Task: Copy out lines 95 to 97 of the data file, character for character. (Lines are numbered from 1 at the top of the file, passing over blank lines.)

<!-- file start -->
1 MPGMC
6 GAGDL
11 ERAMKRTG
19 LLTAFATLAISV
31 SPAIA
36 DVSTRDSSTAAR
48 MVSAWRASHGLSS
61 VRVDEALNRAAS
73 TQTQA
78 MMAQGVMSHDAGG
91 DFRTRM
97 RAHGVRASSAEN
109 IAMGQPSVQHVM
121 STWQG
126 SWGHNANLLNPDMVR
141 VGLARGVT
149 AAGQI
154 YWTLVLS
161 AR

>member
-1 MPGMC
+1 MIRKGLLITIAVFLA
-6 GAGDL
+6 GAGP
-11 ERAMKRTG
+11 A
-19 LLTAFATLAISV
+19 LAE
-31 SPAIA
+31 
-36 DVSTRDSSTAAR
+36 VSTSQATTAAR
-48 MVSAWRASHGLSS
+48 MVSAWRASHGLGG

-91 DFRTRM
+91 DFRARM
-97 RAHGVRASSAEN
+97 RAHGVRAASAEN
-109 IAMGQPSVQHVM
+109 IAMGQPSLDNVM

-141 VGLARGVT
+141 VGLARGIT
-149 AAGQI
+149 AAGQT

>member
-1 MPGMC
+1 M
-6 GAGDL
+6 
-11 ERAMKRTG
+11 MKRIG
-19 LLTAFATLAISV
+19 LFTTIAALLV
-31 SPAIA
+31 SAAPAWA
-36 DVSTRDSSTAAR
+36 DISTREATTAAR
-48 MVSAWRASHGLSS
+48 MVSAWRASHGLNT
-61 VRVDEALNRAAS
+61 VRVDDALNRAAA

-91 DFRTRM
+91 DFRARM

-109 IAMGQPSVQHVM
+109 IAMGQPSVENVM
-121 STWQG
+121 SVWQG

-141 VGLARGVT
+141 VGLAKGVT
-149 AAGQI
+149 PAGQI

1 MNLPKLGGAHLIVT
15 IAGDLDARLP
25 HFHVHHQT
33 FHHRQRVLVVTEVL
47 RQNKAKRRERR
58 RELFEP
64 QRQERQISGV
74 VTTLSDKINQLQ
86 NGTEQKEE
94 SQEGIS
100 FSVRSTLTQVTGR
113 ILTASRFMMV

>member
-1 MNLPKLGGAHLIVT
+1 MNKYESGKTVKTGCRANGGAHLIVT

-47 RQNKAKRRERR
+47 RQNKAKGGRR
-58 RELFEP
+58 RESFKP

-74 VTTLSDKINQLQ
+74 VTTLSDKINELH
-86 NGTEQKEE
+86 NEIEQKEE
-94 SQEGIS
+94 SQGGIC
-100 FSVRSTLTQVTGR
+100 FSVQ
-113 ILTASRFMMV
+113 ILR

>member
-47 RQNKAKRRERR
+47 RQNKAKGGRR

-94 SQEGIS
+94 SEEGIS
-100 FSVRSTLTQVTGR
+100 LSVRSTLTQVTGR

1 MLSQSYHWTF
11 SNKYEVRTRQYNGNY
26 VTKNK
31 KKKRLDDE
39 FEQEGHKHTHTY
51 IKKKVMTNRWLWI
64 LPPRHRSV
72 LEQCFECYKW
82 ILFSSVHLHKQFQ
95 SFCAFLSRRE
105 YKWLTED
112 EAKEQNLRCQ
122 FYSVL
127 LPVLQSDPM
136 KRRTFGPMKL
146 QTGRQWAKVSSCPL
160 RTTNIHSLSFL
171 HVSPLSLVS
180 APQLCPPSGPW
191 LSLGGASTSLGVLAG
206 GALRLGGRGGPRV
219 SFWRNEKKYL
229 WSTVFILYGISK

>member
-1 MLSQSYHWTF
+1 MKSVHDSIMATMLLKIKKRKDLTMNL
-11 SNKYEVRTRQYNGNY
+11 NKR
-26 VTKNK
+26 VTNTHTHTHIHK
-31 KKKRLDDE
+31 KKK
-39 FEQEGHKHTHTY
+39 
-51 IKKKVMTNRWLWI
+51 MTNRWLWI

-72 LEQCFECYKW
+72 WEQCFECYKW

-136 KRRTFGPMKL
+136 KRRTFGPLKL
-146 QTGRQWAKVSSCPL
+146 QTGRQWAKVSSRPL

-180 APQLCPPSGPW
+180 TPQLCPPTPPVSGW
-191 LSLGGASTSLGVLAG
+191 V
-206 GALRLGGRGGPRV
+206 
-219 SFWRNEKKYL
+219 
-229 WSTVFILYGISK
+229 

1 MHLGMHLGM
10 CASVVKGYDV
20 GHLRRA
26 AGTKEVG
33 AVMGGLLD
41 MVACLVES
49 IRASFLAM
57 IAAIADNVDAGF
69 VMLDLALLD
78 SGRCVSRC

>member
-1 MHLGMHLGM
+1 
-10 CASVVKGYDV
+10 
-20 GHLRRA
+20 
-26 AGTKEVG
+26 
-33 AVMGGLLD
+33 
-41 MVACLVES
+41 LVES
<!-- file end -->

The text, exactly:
-94 SQEGIS
+94 SQGGIC
-100 FSVRSTLTQVTGR